Mary Dockray-Miller

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Mary Dockray-Miller (born 1965) is an American scholar of Anglo-Saxon England, best known for her work on gender in the Anglo-Saxon period. She has published on female saints, on Beowulf, and on religious women.[1] She teaches at Lesley University, where she is professor of English.

Dockray-Miller is the author of Motherhood and Mothering in Anglo-Saxon England (St. Martin's Press, 2000), which utilized postmodern gender theory (the work of Judith Butler, Luce Irigaray, and others) to reinvestigate historical elements, such as double houses and Anglo-Saxon religious women, and literature, including Beowulf. At the time, it was "the first and only monograph on motherhood to appear in Anglo-Saxon studies".[2] The book received a fair amount of attention from reviewers, though opinions were mixed, one reviewer stating that "her historical analyses, however, are unsatisfying and problematic" and that Dockray-Miller too easily conflates patriarchy with heroic society.[3] On the other hand, a reviewer in Speculum praised the book as "well argued and an important contribution to women's studies and Anglo-Saxon scholarship"[4] One reviewer pointed out flaws and strengths: "Yet such problematic moments [renaming Grendel's Mother "the seawulf", and excluding Elene and Mary from her discussion of mothers] are offset by the books more sustained strengths: an exciting and original topic whose exploration raises awareness of motherhood in an early culture, and a persuasive thesis that is supported by fascinating historical analysis."[2] Her chapter on mothers in Beowulf was considered "intriguing and persuasive" by one reviewer, but with the caveat that the conclusion on the politics of motherhood was "sketchy".[5]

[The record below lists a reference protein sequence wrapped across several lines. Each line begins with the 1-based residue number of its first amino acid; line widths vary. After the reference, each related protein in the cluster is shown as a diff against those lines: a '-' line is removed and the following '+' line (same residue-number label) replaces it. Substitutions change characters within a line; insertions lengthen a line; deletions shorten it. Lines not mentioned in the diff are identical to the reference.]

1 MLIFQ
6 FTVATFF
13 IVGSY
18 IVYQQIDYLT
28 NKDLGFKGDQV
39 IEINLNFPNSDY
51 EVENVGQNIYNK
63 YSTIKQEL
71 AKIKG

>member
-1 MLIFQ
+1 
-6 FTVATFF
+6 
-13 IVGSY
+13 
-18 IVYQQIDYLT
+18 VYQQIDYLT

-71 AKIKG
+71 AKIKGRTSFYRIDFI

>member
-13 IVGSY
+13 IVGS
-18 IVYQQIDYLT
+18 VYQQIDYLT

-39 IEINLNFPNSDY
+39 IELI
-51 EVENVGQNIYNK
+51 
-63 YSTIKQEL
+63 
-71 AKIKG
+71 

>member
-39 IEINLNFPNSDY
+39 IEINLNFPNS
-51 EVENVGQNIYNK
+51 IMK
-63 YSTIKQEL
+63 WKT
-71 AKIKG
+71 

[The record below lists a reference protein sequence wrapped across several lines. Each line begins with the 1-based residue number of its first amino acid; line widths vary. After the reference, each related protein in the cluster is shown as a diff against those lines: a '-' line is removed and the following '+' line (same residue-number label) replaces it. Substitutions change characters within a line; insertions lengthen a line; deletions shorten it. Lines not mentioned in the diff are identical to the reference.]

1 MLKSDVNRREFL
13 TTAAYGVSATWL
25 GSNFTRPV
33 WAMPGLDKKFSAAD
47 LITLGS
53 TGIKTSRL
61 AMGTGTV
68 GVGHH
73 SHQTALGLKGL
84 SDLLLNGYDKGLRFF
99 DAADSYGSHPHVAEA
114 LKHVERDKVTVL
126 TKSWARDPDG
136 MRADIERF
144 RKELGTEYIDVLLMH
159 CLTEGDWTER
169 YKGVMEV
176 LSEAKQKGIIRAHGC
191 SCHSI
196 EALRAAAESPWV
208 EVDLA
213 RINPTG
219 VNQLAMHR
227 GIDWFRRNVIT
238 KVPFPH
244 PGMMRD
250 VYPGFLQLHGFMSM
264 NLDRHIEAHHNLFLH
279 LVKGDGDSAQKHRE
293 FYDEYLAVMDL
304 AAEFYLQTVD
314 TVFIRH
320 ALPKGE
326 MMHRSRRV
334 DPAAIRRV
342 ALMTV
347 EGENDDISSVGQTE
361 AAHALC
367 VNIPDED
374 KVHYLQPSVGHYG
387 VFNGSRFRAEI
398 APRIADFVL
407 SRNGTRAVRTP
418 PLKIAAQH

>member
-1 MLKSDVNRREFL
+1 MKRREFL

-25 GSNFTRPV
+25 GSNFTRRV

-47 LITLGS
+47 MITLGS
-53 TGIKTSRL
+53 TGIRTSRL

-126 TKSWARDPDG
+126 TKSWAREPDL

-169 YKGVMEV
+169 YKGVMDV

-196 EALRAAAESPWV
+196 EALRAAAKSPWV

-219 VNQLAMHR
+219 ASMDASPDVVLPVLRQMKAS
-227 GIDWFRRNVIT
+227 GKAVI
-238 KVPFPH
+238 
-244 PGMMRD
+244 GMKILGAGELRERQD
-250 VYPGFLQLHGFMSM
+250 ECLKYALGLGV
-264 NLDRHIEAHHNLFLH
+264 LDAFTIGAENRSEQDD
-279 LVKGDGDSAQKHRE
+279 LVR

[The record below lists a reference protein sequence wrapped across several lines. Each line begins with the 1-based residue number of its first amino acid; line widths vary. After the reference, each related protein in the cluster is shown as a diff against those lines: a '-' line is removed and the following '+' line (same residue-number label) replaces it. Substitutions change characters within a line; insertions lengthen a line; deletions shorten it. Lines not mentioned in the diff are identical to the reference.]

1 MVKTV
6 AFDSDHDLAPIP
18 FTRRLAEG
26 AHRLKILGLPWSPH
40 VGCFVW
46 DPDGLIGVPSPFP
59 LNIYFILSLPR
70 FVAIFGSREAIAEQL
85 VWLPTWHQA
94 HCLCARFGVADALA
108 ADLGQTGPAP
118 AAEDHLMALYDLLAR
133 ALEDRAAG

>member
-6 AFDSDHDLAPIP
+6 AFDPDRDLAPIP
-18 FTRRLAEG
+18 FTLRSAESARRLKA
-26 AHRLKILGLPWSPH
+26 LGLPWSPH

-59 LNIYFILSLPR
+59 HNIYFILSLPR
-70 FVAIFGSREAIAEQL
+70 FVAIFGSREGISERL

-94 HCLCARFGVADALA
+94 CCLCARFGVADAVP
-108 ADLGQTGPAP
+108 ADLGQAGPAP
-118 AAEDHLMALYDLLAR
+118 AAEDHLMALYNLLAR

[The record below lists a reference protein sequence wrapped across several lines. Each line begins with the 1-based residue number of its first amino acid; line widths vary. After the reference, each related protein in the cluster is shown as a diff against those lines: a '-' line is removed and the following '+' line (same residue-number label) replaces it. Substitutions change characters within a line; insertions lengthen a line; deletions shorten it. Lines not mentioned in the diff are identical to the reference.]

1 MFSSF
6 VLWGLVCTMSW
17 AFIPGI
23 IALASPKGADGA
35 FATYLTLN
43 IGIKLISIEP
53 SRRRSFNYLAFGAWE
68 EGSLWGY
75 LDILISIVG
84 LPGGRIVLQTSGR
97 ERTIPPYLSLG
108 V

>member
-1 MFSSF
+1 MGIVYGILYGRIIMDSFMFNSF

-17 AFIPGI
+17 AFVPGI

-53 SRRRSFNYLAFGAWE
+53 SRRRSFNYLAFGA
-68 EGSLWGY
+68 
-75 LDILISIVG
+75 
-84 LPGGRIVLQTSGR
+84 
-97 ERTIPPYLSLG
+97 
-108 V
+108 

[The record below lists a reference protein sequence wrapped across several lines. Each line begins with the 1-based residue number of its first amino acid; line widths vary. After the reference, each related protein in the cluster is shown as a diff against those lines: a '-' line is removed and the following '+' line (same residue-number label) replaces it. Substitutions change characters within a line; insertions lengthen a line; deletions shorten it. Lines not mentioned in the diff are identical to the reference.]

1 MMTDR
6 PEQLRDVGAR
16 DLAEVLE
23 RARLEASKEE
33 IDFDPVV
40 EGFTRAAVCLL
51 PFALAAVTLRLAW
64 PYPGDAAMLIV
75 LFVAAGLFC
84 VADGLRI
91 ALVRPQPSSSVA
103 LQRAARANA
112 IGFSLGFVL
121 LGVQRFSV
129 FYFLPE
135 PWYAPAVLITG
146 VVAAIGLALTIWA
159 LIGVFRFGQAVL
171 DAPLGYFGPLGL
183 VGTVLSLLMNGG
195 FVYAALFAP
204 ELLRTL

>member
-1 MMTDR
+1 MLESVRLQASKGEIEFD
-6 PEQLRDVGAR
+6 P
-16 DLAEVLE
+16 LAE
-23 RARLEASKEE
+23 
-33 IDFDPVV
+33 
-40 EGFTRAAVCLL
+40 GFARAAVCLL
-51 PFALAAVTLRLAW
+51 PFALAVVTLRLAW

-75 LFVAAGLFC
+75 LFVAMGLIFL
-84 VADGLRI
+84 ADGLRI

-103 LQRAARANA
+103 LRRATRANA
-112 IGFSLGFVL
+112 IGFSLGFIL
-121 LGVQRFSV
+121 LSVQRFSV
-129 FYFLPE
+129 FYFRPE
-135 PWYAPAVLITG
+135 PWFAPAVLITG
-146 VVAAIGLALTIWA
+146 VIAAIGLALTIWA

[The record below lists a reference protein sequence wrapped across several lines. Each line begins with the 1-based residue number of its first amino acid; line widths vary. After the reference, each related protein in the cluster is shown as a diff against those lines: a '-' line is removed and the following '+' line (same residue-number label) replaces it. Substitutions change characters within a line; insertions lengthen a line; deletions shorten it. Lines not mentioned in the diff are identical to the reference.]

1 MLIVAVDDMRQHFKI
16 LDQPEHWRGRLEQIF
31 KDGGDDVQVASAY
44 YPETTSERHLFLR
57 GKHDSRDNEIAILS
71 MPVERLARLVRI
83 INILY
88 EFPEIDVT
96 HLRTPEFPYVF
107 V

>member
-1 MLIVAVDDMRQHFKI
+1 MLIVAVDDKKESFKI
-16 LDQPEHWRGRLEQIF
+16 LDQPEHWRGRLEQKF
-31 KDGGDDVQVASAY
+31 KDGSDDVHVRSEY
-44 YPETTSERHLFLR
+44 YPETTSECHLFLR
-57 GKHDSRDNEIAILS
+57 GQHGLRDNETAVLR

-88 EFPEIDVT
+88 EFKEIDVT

Her most recent monograph is Saints Edith and Æthelthryth: Princesses, Miracle Workers, and their Late Medieval Audience (Brepols, 2009).[6] She has published numerous journal articles is a contributor to the Historical Dictionary of Women's Education in the United States (Greenwood, 1998).[7]


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